Presidential Office says group flying China's red flag undermines democracy

A pro-China unification party joined an event in memory of a deceased anti-pension reform activist but tried to deliver its own political agenda

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Pro-China Unionist Party members flew flags of China at a demonstration against military pension reform

Pro-China Unionist Party members flew flags of China at a demonstration against military pension reform (CNA photo)

TAIPEI (Taiwan News) – In response to a conflict surrounding China Unification Promotion Party (CUPP) members who flew China’s five-star red flag and attempted attacks on those who disagreed with them Thursday afternoon, Taiwan’s Presidential Office said Friday the group’s behavior had crossed the bottom line of democracy.

The conflict started as the anti-pension reform activist group “Blue Sky Action” (藍天行動) held an event in memory of deceased Miu Te-sheng (繆德生), a retired colonel and secretary-general to the above-mentioned group who died during a protest against the government-led military pension reform.

The Blue Sky Action’s commemorative event in front of the Legislative Yuan was joined by CUPP members who waved China’s Communist Party red flags and launched attacks on those who tried to stop them. The two groups, though gathering initially for the same purpose, had to be separated by the police before further conflicts occurred.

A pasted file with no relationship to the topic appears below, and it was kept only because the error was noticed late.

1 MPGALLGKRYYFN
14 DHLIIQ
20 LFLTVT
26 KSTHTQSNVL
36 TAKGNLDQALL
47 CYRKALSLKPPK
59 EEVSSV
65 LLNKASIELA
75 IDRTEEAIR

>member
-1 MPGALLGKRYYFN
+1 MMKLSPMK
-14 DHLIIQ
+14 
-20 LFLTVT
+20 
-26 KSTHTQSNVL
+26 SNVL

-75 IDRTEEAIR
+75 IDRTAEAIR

Alex Huang (黃重諺), spokesperson for the Presidential Office, said at a news briefing that pro-China groups had caused considerable unease in society through repeatedly showcasing flags of China in public, encouraging people to overthrow the Taiwan government, and doing harm to their own country.

Huang continued, “such behavior – challenging democratic values, freedom, and Taiwan’s institutions, as well as showing hostility to those who held a different opinion – had crossed the bottom line of democracy.”

Taiwanese society should be highly alert to such provocation, added Huang.

Referring to the behavior of pro-China groups, Huang said “Taiwan is a democratic country and freedom of expression of all individuals who hold different opinions is respected and defended,” but he then warned, “the survival and development of the country, its people, and democratic system are not to be challenged.”

61-year-old Miu Te-sheng was hospitalized on February 24 after he attempted to climb the wall of the Legislative Yuan building but fell heavily to the ground. He died on March 5 after his family called an extubation.